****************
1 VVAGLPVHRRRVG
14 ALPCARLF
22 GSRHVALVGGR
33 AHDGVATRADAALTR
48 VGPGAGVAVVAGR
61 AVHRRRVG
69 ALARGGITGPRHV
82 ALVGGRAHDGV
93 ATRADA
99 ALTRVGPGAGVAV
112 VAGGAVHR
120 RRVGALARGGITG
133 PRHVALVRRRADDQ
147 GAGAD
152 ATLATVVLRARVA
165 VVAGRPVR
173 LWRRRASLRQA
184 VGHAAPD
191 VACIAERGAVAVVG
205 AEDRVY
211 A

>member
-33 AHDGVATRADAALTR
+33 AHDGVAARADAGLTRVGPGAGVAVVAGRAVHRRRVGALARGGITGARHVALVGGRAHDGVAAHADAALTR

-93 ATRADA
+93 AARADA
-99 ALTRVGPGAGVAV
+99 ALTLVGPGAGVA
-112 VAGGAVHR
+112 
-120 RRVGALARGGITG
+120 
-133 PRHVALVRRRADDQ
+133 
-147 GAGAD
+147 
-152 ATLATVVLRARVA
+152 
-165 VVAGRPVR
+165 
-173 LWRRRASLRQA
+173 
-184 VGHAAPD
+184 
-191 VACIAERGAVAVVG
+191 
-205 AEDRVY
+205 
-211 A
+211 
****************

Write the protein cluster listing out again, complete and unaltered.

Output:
1 VVAGLPVHRRRVG
14 ALPCARLF
22 GSRHVALVGGR
33 AHDGVATRADAALTR
48 VGPGAGVAVVAGR
61 AVHRRRVG
69 ALARGGITGPRHV
82 ALVGGRAHDGV
93 ATRADA
99 ALTRVGPGAGVAV
112 VAGGAVHR
120 RRVGALARGGITG
133 PRHVALVRRRADDQ
147 GAGAD
152 ATLATVVLRARVA
165 VVAGRPVR
173 LWRRRASLRQA
184 VGHAAPD
191 VACIAERGAVAVVG
205 AEDRVY
211 A

>member
-33 AHDGVATRADAALTR
+33 AHDGVAARADAGLTRVGPGAGVAVVAGRAVHRRRVGALARGGITGARHVALVGGRAHDGVAAHADAALTR

-93 ATRADA
+93 AARADA
-99 ALTRVGPGAGVAV
+99 ALTLVGPGAGVA
-112 VAGGAVHR
+112 
-120 RRVGALARGGITG
+120 
-133 PRHVALVRRRADDQ
+133 
-147 GAGAD
+147 
-152 ATLATVVLRARVA
+152 
-165 VVAGRPVR
+165 
-173 LWRRRASLRQA
+173 
-184 VGHAAPD
+184 
-191 VACIAERGAVAVVG
+191 
-205 AEDRVY
+205 
-211 A
+211 